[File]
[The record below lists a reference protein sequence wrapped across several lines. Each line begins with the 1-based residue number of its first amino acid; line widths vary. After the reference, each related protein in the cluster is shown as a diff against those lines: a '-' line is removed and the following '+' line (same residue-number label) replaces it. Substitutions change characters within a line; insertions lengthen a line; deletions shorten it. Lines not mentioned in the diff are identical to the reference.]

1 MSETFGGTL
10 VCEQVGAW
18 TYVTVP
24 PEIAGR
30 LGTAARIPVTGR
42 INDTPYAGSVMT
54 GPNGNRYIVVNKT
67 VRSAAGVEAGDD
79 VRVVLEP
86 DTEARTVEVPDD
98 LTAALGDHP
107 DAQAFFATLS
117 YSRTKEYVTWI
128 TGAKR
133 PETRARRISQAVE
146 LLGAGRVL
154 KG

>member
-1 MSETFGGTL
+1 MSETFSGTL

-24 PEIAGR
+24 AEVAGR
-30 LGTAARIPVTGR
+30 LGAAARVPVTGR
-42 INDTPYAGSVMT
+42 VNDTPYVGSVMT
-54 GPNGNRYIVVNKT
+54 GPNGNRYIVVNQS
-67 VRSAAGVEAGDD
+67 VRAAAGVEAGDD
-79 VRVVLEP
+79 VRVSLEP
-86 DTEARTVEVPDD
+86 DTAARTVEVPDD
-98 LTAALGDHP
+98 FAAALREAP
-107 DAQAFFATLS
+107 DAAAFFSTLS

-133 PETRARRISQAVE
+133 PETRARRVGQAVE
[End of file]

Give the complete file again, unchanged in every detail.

[The record below lists a reference protein sequence wrapped across several lines. Each line begins with the 1-based residue number of its first amino acid; line widths vary. After the reference, each related protein in the cluster is shown as a diff against those lines: a '-' line is removed and the following '+' line (same residue-number label) replaces it. Substitutions change characters within a line; insertions lengthen a line; deletions shorten it. Lines not mentioned in the diff are identical to the reference.]

1 MSETFGGTL
10 VCEQVGAW
18 TYVTVP
24 PEIAGR
30 LGTAARIPVTGR
42 INDTPYAGSVMT
54 GPNGNRYIVVNKT
67 VRSAAGVEAGDD
79 VRVVLEP
86 DTEARTVEVPDD
98 LTAALGDHP
107 DAQAFFATLS
117 YSRTKEYVTWI
128 TGAKR
133 PETRARRISQAVE
146 LLGAGRVL
154 KG

>member
-1 MSETFGGTL
+1 MSETFSGTL

-24 PEIAGR
+24 AEVAGR
-30 LGTAARIPVTGR
+30 LGAAARVPVTGR
-42 INDTPYAGSVMT
+42 VNDTPYVGSVMT
-54 GPNGNRYIVVNKT
+54 GPNGNRYIVVNQS
-67 VRSAAGVEAGDD
+67 VRAAAGVEAGDD
-79 VRVVLEP
+79 VRVSLEP
-86 DTEARTVEVPDD
+86 DTAARTVEVPDD
-98 LTAALGDHP
+98 FAAALREAP
-107 DAQAFFATLS
+107 DAAAFFSTLS

-133 PETRARRISQAVE
+133 PETRARRVGQAVE